As an example of a quite typical real-time project thats going on now a T1/E1 modem will be described that is in the stage of migration from a proprietary OS to an embedded real-time Linux variant, RTLinuxpro. This project is running at Datentechnik AG in Vienna Austria, who is a provider of backbone-infrastructure elements in the telecom area. The device that will be described in detail here is a mpc860 based custom board, developed and produced at Datentechnik AG. The emphasis of this WIP is to show the steps and the pitfalls of such a migration process, hopefully give helpful pointers to projects and software that can support such a migration effort, and at the same time present the basics of a RTLinuxpro based mpc860 device.

Datentechniks K14 device is a T1 capable ISDN access device. Its core functionality consists of four ISDN lines that are bonded by a dedicated DSP to provide the required 1024Kbit transfer to the telecom-provider. On the customer side multiple devices are offered, X21, I430, V35, Ethernet and G703 (up to 2048kbit), allowing for integration into a wide range of existing LAN-infrastructures. Aside from these data-port a operators interface is available either via serial line or via Ethernet, whereby the Ethernet management port is able to be serviced interactive or via SNMP calls (how dare anybody name this SimpleNMP...). The basic challenge for the migration from the proprietary DTOS to a embedded RTLinux system was to pack a full user-land into a system that up to then was simply running a single monolithic application (or monster, which would describe it better). Naturally such a monolithic application will not exhibit such high resource demands as a full-featured GNU/Linux user-land, also the timing problems become more complex in a multitasking multiuser OS than a monolithic solution would show, at least at first glance. So why if GNU/Linux is so much larger and complex would one want to move to this solution in the first place ? A few of the answers are:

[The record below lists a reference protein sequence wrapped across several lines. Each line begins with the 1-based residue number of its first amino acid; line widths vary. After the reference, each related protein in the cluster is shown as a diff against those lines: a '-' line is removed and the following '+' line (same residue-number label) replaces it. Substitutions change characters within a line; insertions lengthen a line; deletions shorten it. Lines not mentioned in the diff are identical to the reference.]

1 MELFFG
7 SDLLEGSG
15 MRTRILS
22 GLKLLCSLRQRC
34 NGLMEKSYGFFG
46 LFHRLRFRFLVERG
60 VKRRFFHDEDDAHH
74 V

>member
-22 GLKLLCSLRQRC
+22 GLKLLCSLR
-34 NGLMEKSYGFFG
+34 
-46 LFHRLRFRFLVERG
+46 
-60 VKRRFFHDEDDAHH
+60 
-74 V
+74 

• GNU/Linux supplies a standard user interface,
  • can offer a good development environment based on FSMLabs cross-development kit for mpc860,
  • allows POSXI standard conform application development for user-space and real-time applications,
  • provide a high level of security built upon well tested server and client applications (ssh/scp etc.),
  • Wide hardware support and support for many network protocols in the Linux kernel,
  • Last but definitely not least - the source availability of the entire Linux system.